The Kagi Charts are supposed to appear in 70s of the 20th century, at the first stage of Japanese stock market development. The Kagi Charts represent a series of interconnected vertical lines. The thickness and increment direction of these lines are determined by the price dynamics. The Kagi Charts do not consider the time.
If price move on in the same direction, the vertical line in the chart becomes longer. If the price turns by a pre-defined value (reverse coefficient), a new vertical line in a new column will be drawn in the chart. The thickness of Kagi lines changes when prices exceed their previous maximum/minimum values.
The Kagi Charts became known in the USA due to Steve Nison’s book named “Beyond Candlesticks”.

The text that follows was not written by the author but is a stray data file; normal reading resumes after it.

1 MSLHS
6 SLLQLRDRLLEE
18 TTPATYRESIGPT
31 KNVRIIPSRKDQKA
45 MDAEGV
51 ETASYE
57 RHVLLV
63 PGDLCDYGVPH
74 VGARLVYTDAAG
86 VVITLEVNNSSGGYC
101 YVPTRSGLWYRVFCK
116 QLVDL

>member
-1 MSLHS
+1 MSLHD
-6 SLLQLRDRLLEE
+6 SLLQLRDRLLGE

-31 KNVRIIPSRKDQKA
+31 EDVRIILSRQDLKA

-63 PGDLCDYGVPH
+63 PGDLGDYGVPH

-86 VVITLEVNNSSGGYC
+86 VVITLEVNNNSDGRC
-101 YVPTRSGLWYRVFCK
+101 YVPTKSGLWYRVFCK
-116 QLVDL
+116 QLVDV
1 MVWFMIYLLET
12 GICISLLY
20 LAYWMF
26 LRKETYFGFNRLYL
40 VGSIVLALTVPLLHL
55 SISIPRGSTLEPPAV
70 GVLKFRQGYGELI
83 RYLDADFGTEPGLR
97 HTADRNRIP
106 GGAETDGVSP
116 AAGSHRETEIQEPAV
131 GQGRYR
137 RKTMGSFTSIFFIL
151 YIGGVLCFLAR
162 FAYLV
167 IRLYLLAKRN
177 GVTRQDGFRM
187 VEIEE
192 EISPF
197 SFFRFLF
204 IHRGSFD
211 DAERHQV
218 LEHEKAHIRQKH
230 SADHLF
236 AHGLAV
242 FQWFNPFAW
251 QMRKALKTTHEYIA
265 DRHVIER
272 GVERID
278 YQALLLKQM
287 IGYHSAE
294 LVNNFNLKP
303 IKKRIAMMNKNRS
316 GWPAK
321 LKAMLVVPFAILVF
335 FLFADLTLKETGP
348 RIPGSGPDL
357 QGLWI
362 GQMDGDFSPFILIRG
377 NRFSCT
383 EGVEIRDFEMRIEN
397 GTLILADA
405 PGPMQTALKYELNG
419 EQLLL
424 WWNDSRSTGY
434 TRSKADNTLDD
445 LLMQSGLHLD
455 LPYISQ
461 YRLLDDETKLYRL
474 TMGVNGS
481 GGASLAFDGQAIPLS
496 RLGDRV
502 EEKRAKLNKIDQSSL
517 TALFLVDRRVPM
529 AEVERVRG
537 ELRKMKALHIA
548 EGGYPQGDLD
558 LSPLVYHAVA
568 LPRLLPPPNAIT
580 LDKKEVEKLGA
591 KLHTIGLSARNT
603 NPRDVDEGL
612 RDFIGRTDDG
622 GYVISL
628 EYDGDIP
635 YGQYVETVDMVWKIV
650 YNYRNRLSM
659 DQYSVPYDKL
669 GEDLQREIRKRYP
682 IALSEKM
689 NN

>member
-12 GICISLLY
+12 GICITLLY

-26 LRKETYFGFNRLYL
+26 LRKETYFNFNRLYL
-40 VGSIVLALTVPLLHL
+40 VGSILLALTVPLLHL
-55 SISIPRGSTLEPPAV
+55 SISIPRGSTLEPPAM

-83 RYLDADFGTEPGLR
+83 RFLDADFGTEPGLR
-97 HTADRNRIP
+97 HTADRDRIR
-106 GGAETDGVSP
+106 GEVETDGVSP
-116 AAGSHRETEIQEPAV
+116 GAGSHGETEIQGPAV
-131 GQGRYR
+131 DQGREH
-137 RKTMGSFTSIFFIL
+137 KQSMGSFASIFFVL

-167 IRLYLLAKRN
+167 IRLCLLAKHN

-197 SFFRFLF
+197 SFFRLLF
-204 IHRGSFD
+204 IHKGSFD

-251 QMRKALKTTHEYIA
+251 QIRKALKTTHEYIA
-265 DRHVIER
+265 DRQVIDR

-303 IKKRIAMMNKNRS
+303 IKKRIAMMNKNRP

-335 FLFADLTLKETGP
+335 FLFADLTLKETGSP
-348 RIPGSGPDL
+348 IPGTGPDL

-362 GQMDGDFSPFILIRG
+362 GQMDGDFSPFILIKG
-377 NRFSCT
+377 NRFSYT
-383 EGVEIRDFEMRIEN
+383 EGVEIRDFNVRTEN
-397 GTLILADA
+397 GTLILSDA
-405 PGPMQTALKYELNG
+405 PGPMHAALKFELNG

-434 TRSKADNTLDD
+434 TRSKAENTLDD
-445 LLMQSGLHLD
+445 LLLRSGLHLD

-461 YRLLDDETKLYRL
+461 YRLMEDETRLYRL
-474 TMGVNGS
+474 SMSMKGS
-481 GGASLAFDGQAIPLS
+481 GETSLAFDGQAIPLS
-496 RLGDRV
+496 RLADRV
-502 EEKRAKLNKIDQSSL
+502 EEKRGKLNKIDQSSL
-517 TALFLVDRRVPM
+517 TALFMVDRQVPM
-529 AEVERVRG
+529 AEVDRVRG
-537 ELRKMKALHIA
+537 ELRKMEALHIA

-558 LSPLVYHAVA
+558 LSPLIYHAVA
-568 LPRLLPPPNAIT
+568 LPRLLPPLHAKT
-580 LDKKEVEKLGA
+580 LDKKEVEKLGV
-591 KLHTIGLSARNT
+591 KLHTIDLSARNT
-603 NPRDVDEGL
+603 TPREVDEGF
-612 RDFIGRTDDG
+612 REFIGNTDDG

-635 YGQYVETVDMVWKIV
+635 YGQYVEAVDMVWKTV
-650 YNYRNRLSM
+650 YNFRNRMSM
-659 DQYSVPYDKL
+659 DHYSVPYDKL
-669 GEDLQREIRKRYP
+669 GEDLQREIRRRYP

The Kagi Charts illustrate how demand-and-supply forces act. A sequence of thick lines speaks for that the demand is above supply (the market grows).
A sequence of thin lines means that the supply is above demand (the market drops). Interchange of thick and thin lines speaks for that the market is balanced (supply is equal to demand).
The basic trade signal on a Kagi chart is the line thickness: If a thin line becomes thick, you should buy, if vice versa, you should sell.
A sequence of increasing maximums and minimums speaks for the power of the ascending movement, decreasing maximums and minimums speak for the weak market.
Porog – reversing coefficient in percents